Sen. Gary Romine’s Capitol Update: Working to Protect Missouri Consumers

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The Missouri Legislature considers a handful of bills each session relating to our various utilities like water, electric and gas. These measures are often complex in nature, and it can be easy to get bogged down in the minutiae of ratemaking and kilowatts. As they say, however, the devil is in the details, which is why it is so important for state lawmakers to understand a bill’s finer points as well as its broader implications.

Every year and without fail, utility companies attempt to find new ways to more easily raise rates on Missouri consumers. While much of the need to do so stems from the rising costs of maintaining and improving our various utility infrastructures, it’s important for consumers to remember that at the end of the day these privately owned utilities must answer to their stockholders. One way they have often tried to raise rates is by supporting legislation that would allow them to bypass the Missouri Public Service Commission (PSC).

The PSC exists to regulate investor-owned utilities and ensure our citizens receive safe and reliable utility services at fair and reasonable rates. To adjust rates, an investor-owned utility must go through the general ratemaking procedure with the PSC. This includes hearing dates and public comment opportunities. This critical vetting process allows the PSC to verify that utility corporations can truly justify any rate increase, preventing wasteful spending and protecting consumer rates.

When considering a utilities bill, I am always looking for balance between the interests of utility corporations, which employ thousands of Missouri citizens with good jobs, and consumers, who feel the effects of every single rate increase. Unfortunately, I don’t believe there is a bill fitting that description this session. In fact, one piece of legislation that is still advancing through the process contains some very unbalanced provisions.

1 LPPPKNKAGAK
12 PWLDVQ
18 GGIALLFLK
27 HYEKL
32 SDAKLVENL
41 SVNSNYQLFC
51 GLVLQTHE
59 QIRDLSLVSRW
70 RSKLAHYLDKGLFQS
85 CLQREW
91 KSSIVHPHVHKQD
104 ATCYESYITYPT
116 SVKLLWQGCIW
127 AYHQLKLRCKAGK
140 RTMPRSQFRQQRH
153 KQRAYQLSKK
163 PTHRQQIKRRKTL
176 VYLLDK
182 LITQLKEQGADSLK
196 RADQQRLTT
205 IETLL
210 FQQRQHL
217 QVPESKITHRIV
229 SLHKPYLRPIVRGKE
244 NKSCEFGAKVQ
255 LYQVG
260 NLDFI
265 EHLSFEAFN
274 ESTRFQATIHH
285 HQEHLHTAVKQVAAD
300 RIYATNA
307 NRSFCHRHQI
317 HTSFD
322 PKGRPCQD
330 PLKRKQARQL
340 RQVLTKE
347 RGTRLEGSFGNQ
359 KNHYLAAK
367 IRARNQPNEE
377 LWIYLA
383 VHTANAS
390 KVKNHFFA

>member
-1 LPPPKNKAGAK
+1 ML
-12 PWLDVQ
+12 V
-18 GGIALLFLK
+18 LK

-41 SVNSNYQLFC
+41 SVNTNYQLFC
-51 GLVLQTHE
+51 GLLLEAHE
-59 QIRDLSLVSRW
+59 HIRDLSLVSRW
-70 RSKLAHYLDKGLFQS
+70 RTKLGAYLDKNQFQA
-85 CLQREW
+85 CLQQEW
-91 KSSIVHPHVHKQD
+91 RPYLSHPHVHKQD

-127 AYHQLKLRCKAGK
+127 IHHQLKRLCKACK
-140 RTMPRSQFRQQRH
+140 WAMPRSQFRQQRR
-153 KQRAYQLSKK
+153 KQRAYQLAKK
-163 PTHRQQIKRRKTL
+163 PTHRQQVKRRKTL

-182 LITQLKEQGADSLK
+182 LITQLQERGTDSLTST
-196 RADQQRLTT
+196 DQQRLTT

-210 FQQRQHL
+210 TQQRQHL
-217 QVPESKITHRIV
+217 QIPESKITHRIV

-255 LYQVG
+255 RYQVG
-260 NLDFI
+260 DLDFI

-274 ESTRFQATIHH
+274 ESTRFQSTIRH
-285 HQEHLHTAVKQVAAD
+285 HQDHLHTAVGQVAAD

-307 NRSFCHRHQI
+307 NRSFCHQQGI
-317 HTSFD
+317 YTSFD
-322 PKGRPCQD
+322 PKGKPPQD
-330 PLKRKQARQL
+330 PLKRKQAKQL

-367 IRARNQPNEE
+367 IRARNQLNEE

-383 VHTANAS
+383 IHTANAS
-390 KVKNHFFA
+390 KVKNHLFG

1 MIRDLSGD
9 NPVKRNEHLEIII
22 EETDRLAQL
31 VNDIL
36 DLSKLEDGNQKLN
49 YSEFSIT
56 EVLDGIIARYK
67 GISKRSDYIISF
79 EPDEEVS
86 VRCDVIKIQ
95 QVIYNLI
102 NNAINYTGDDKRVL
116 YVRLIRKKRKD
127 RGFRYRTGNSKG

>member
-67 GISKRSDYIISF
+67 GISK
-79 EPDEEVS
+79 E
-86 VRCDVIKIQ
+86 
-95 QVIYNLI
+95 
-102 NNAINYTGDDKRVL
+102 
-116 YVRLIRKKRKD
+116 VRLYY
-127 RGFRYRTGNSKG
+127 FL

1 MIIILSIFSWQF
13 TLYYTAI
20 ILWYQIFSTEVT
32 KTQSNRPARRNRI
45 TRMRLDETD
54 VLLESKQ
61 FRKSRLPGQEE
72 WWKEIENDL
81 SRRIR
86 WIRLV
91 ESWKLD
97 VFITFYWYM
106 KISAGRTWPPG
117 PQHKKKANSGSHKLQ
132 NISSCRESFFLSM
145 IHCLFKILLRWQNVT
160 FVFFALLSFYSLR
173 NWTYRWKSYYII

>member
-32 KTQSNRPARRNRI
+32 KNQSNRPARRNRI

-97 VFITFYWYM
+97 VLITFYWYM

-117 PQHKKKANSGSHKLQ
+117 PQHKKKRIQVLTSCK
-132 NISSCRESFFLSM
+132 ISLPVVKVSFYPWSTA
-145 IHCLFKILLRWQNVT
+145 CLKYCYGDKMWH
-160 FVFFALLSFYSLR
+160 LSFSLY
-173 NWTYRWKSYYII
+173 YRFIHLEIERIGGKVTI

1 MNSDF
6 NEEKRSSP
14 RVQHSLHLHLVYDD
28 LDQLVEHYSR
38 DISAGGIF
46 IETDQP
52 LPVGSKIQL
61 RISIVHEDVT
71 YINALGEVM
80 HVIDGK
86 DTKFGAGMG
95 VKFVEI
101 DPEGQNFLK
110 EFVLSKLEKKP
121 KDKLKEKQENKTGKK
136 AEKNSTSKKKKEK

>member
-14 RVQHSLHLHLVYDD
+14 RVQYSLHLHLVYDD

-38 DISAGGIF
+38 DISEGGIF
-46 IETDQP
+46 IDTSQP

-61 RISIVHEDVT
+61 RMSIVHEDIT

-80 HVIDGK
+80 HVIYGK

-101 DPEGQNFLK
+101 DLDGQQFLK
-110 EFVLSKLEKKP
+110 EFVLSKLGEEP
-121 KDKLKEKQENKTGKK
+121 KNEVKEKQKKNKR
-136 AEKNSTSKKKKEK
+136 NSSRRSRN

Utility corporations have the benefit of operating as monopolies because the infrastructure needed to generate and deliver water or electricity is enormously expensive; however, in exchange for a being a monopoly, they agree to certain regulations and objective external oversight. The legislation currently under consideration takes all the risk away from the utilities and places it on consumers by removing the PSC’s oversight ability in determining rate increases and replacing it with a formula that guarantees an annual rate increase.

Proponents argue this move will provide customers with more predictable rates. And while predictability is generally a good quality, in this case it would mean customers could predictably expect a rate increase even in years when it isn’t necessary to cover operating expenses. My chief concern is this legislation is more about driving up stockholder dividends than improving and maintaining our utility infrastructures and power grids. This concern isn’t unfounded.